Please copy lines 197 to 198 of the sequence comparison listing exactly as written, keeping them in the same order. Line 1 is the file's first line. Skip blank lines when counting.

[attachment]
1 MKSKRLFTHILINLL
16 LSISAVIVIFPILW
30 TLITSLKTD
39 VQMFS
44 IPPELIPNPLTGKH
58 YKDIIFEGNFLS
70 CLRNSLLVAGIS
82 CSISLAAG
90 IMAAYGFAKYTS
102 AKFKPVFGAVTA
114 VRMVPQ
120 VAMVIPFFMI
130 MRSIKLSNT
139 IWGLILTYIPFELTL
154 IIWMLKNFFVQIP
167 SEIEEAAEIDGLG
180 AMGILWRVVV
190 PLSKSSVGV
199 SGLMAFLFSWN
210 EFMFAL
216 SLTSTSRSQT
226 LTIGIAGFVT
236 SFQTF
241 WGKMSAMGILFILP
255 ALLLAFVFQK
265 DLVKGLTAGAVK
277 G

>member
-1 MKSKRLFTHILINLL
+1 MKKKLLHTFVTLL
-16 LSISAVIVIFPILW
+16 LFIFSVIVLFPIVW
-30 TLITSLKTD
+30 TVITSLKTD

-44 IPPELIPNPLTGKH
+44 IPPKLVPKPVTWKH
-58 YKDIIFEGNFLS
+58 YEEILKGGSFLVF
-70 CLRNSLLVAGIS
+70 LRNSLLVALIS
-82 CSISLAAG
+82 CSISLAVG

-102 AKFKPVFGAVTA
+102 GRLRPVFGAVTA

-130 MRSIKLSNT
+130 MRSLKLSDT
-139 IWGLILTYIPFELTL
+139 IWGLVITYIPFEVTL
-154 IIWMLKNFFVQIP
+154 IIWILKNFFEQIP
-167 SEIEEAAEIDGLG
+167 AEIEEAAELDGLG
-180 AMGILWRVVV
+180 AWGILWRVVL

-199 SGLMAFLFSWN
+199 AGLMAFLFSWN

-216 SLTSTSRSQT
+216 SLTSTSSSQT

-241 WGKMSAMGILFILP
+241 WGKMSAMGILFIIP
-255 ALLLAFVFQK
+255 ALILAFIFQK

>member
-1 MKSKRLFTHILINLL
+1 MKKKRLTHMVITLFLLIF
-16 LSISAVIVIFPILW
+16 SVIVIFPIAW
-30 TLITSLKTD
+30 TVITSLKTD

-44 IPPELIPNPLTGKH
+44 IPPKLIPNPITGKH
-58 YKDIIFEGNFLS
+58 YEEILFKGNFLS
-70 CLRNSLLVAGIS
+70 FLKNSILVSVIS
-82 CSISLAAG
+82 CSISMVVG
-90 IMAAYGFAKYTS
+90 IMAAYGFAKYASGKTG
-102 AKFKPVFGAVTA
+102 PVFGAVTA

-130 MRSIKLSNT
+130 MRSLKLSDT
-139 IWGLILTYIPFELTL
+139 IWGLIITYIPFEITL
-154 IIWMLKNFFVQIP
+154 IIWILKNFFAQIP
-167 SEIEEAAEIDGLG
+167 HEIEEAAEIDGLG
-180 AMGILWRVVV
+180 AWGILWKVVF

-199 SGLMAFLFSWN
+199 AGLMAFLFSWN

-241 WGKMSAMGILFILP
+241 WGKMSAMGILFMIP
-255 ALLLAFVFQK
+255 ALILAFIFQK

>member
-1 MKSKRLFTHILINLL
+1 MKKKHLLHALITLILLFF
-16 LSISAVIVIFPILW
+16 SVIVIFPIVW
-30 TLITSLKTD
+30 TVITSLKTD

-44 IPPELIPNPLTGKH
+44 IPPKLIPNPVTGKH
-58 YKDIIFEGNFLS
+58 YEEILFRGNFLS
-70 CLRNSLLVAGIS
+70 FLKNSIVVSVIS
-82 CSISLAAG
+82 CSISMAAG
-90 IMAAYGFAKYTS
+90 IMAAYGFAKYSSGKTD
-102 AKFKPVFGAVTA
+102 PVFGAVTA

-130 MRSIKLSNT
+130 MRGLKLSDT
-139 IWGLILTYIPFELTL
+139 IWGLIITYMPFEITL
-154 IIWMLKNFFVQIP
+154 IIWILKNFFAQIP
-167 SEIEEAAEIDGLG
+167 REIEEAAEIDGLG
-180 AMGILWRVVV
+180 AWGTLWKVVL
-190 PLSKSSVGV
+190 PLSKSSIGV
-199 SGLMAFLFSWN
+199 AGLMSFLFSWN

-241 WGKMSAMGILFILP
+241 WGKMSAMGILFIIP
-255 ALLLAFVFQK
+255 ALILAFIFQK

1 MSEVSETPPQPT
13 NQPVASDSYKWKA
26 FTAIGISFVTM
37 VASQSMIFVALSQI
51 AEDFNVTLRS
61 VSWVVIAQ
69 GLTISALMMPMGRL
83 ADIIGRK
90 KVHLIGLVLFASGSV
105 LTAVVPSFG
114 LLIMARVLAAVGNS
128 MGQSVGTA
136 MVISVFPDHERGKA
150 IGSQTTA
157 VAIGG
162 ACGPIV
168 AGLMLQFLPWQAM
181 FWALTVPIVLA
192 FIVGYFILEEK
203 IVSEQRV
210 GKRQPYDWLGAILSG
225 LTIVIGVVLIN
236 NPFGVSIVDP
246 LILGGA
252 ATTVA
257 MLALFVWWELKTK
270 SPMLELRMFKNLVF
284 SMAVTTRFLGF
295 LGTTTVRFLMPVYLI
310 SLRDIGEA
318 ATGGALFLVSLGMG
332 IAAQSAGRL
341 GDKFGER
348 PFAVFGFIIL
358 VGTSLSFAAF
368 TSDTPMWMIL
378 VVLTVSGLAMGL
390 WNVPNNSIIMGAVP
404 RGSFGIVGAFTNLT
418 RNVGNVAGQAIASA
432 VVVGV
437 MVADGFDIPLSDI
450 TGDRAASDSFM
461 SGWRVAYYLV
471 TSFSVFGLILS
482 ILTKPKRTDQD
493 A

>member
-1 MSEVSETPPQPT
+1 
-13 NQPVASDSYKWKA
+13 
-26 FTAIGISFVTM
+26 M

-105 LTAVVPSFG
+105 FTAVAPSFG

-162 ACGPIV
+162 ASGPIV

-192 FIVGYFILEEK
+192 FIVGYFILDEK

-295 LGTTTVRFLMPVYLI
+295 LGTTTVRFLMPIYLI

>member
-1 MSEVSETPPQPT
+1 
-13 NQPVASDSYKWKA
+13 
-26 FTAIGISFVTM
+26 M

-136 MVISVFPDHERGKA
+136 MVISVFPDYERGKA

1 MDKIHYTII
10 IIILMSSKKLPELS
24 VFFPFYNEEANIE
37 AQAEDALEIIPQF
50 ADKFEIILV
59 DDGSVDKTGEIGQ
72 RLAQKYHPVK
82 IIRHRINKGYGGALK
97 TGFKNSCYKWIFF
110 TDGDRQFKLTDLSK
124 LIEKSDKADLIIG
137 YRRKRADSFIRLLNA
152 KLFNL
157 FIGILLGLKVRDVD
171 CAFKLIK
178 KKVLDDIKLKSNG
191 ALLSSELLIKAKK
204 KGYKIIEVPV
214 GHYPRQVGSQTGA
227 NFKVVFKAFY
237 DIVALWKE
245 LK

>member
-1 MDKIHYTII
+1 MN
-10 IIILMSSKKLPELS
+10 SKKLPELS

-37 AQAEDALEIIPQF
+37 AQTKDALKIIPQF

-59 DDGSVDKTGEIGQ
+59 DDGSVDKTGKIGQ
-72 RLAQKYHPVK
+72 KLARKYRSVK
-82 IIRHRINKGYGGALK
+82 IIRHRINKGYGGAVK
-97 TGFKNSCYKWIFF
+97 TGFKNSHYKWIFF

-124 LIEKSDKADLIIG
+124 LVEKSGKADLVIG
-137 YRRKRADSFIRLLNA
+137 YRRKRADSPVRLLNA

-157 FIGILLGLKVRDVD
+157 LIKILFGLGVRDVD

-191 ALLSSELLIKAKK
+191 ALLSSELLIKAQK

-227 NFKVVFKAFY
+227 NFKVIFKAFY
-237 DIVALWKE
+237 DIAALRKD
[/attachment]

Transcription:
>member
-1 MSEVSETPPQPT